Prof. Santiago Torres-Arias helps develop free tool to protect software supply chain
A Purdue ECE professor has helped develop an open-source tool that provides an added layer of security for the software supply chain. Santiago Torres-Arias, assistant professor of electrical and computer engineering, started working on in-toto while he was a PhD student at the NYU Tandon School of Engineering.
This free, easy-to-use framework cryptographically ensures the integrity of the software supply chain. Since its advent, in-toto has been adopted or integrated into several major open source software projects, including those hosted by the Cloud Native Computing Foundation, a part of the Linux Foundation. With the release of version 1.0, in-toto has reached a level of maturity where its developers can ensure its quality, and guarantee its security to potential adopters.
Like blockchain for the software development process, in-toto ensures that all steps performed on a piece of software throughout its design and development lifecycle can be trusted by providing information crucial to security. Because of the decentralized nature of software development, the multi-step process of writing, testing, packaging, and deploying new software provides many opportunities for an attacker to insert malicious code or otherwise compromise the finished product. In experiments conducted last year re-creating more than 30 real-life software supply chain compromises that impacted hundreds of millions of users, the NYU Tandon team found that in-toto would have effectively prevented at least 83% of those attacks.
Torres-Arias, who leads the in-toto project and did his dissertation on the topic, first presented the work in August 2019 at the USENIX Security Symposium. The paper, in-toto: Providing farm-to-table guarantees for bits and bytes is publicly available.
“As it moves from development to testing to packaging, and finally to distribution, a piece of software passes through a number of hands,” Torres-Arias affirmed. “By requiring that each step in this chain conforms to the layout specified by the developer, it confirms to the end-user that the product has not been altered for malicious purposes, such as by adding backdoors in the source code.”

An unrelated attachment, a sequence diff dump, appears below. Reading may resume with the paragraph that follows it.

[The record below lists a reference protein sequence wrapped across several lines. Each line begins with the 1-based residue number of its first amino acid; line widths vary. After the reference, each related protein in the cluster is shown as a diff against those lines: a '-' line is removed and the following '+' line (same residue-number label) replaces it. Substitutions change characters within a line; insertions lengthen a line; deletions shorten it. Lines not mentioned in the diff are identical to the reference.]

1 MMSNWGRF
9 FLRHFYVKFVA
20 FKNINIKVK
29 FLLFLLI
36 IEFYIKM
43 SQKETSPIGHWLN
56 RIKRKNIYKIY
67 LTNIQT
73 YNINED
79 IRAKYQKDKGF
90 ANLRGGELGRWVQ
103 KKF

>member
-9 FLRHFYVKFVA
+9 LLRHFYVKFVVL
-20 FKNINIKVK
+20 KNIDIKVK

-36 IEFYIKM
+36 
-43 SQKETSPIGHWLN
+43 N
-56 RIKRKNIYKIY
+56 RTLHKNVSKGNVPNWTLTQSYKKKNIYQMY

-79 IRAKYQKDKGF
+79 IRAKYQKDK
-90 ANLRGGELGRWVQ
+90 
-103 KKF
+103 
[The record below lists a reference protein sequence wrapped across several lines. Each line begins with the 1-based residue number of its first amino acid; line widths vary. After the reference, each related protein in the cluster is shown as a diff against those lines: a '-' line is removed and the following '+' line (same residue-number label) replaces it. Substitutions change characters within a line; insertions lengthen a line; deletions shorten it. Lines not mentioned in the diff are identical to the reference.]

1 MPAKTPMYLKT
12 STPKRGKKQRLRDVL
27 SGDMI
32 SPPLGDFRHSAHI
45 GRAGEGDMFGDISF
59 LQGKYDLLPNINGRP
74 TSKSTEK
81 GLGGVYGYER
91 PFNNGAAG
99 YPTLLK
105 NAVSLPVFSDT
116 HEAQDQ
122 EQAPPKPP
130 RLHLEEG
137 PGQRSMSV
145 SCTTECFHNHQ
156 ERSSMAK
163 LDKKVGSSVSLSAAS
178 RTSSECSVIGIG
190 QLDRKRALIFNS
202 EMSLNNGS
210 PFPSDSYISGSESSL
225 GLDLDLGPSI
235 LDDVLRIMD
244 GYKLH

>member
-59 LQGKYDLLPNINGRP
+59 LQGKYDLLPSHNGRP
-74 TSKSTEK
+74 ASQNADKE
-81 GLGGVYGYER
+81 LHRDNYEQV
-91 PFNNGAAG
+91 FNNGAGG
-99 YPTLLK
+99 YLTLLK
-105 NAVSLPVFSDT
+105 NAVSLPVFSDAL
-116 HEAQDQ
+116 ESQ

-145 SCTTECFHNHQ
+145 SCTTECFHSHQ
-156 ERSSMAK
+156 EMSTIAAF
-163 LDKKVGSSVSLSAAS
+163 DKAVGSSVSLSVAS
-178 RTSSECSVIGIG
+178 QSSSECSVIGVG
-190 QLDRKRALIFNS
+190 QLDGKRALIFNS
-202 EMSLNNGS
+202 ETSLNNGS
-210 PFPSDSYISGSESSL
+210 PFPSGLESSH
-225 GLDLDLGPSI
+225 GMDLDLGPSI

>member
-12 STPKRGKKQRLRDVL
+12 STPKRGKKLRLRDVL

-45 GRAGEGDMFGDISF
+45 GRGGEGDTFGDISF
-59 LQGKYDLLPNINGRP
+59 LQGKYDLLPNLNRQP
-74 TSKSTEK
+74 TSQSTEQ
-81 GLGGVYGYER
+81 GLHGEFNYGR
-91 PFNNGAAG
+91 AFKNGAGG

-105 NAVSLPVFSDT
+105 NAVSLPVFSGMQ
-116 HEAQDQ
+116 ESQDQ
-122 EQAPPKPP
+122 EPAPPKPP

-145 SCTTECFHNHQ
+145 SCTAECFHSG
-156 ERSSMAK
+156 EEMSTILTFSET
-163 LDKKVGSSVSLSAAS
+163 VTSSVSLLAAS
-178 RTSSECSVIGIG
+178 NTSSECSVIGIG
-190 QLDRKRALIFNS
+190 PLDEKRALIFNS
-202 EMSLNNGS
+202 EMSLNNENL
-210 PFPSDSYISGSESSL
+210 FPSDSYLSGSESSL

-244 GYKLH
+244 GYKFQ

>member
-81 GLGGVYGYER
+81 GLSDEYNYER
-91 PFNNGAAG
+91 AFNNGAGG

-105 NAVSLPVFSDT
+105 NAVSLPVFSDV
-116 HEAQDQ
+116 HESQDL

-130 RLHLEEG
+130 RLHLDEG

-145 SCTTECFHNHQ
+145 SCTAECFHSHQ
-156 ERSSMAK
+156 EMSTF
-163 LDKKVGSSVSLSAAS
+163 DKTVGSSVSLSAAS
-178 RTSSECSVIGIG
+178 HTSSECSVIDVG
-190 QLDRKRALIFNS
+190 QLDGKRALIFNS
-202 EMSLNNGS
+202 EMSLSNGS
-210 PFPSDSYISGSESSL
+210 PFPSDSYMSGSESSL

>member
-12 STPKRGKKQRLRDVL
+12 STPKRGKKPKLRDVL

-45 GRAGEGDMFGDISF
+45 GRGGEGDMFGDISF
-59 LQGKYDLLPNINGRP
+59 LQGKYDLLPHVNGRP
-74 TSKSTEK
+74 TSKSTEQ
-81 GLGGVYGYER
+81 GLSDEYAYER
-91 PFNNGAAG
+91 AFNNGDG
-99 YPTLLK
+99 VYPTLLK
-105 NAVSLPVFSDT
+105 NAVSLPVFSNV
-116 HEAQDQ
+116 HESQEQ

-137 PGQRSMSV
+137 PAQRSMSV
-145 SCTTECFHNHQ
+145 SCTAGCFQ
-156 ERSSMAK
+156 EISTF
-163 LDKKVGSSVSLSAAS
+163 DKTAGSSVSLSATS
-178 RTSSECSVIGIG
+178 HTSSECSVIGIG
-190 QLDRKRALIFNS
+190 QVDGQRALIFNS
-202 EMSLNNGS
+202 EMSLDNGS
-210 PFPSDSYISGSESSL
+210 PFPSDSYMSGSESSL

Each company or organization that uses in-toto is able to establish a set of rules or protocols that must be followed — and by whom — during each step of software development. As each step is completed, in-toto collects link metadata — cryptographically verifiable statements attesting that the step was performed in accordance with guidelines. This process circumvents a common security pitfall within the software supply chain; namely, that it is difficult to track malicious activity that occurs during a particular step of development or packaging rather than during the transition from one step to another. The link metadata provides a high level of control over the process, ensuring that even if a compromise occurs, it can be localized and its impacts limited.
In-toto is part of the Cloud Native Application Bundle (CNAB), an open-source project that facilitates the bundling, installing and managing of container-native applications. It has collaborated with open source communities such as Git, Docker, Datadog and OpenSUSE. In-toto is also part of the Cloud Native Application Bundle (CNAB), an open-source project that facilitates the bundling, installing and managing of container-native applications.
Justin Cappos, a professor of computer science and engineering, helped develop in-toto. Cappos and his lab are affiliated with the NYU Center for Cybersecurity at NYU Tandon. The in-toto development team also includes developer Lukas Pühringer, Ph.D. student Aditya Sirish, and undergraduate students Yuanrui Chen, Isha Vipul Dave, Kristel Fung, Cindy Kim and Benjamin Wu, all from the Secure Systems Laboratory at NYU Tandon; doctoral students Hammad Afzali Nanize and Sangat Vaidya, together with Professor and co-director of the Cybersecurity Research Center Reza Curtmola, all from the New Jersey Institute of Technology; and Trishank Kuppusamy, a former PhD student at NYU Tandon (Ph.D., '17), who is now staff security engineer at Datadog.
In-toto is supported by a grant from the National Science Foundation. Developers wishing to utilize it may do so freely at in-toto.engineering.nyu.edu.